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I am using Python 3.2 and would like to sort a list of tuples based on a configuration file:


Each tuple contains this information:

( title, size, format, provider )

I would like this group of tuples to first be sorted by the providers list. All yy's come before QQ's and TT's.

Then, keeping this result order, move onto formats. All CCC's before aaa's before BBB's.

Finally, the third criteria would be to sort by size (float), in decending order.

It is critical that each step uses a stable sort so that the secondary sort keeps the ordering of the first sort and so on.

How can I do this in a pythonic way? Thanks.


This is what I tried, my it will obviously not work because of sorted(mydata). mydata can't be a list in this context.


p_dict = {}
f_dict = {}

for k,v in enumerate(providers.split(';')):
    p_dict[k] = v

for k,v in enumerate(formats.split(';')):
    f_dict[k] = v

mydata = (
                ('title1', 423.4, 'QQ', 'aaa'),
                ('title2', 523.2, 'TT', 'CCC'),
                ('title3', 389.0, 'yy', 'aaa'),
                ('title4', 503.2, 'QQ', 'BBB') )

sort1 = sorted( mydata, key=p_dict.__getitem__)
share|improve this question
If you ask about a pythonic way, what's the way you've come up with so far? What code do you use to split the input? What individual sort function have you tried? – cfi Jul 10 '12 at 13:54
up vote 3 down vote accepted
def sort_key(data):
    title, size, format, provider = data
    return p_dict[provider], f_dict[format], -size 

print sorted( mydata, key = sort_key)

Basically, devise a key function that produces tuples that will sort in the desired order.

share|improve this answer
I think this is very close to working. I changed my code to "p_dict[v] = k" and "f_dict[v] = k" – jftuga Jul 10 '12 at 17:39
I was able to get this working within my program. Thanks again! – jftuga Jul 11 '12 at 1:52

Create sequences of the formats and providers, then use a compound key (read: tuple) that looks up the indexes of the values in the current element.

share|improve this answer
Can you please elaborate? I am just not following this. Thanks. – jftuga Jul 10 '12 at 17:16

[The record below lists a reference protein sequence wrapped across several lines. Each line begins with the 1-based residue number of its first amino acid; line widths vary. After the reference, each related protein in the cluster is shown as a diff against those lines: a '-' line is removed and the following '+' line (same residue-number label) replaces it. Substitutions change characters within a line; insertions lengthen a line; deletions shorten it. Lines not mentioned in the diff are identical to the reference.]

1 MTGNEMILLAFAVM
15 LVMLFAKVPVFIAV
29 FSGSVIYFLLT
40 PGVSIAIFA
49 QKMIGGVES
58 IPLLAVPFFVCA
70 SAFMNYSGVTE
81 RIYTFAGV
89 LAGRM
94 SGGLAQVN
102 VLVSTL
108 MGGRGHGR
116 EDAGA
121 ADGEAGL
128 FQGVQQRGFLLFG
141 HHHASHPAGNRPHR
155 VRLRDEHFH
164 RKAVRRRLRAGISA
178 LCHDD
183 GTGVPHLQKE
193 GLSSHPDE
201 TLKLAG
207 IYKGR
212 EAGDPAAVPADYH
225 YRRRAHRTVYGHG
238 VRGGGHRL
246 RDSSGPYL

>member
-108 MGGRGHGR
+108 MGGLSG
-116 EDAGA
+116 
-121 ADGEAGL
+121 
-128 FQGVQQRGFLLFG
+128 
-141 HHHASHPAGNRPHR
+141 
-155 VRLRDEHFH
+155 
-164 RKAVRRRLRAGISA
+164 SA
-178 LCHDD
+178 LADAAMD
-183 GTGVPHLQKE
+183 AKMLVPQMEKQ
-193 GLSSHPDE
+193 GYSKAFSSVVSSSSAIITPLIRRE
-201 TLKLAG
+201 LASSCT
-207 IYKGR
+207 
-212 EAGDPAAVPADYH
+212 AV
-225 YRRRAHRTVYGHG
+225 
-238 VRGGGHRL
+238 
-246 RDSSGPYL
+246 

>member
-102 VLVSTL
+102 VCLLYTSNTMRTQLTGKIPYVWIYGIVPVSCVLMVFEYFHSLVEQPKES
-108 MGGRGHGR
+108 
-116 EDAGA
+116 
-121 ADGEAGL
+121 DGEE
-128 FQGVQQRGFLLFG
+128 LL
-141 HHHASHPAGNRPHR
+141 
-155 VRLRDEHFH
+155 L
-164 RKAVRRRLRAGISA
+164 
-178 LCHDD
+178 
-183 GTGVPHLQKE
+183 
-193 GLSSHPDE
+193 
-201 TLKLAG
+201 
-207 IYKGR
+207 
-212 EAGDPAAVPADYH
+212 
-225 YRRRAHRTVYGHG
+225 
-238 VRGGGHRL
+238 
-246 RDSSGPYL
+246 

This is basically @Winston Ewert's answer, but it's complete working code. Note that you can create a dictionary by passing an iterable to dict(); here we make a generator expression to swap around the result we get from enumerate().


d_providers = dict((k, v) for v, k in enumerate(providers.split(';')))
d_formats = dict((k, v) for v, k in enumerate(formats.split(';')))

def key_mydata(m):
    return (d_providers[m[2]], d_formats[m[3]], -m[1], m[0])

mydata = (
                ('title1', 423.4, 'QQ', 'aaa'),
                ('title2', 523.2, 'TT', 'CCC'),
                ('title3', 389.0, 'yy', 'aaa'),
                ('title4', 503.2, 'QQ', 'BBB') )

sort1 = sorted(mydata, key=key_mydata)
share|improve this answer
Thanks, this is a great answer, but feel compelled to give Winston the check mark. Great idea about the dict. – jftuga Jul 11 '12 at 1:51
No worries; he did answer it first, and besides I have plenty of points. – steveha Jul 11 '12 at 5:28

Use a key function that converts each part to an index:

providers = providers.split(';')
formats = formats.split(';')
def sort_key(item):
    title, size, format, provider = item
    return (providers.index(provider), formats.index(format), -size, title)
print(sorted(mydata, key=sort_key))

Note that Python sorting is stable, so you could also e.g. sort by size descending first, then by format, then by provider.

share|improve this answer
Doesn't sort_key has to take a single parameter, not four? – Winston Ewert Jul 10 '12 at 17:32
@WinstonEwert hm, yes. – ecatmur Jul 10 '12 at 17:38
What I don't like about this: list.index() is O(N) where N is the length of the list. For short lists it would be okay, but for longer lists it would be better to build a dict() that maps each value onto its index value. – steveha Jul 10 '12 at 17:57

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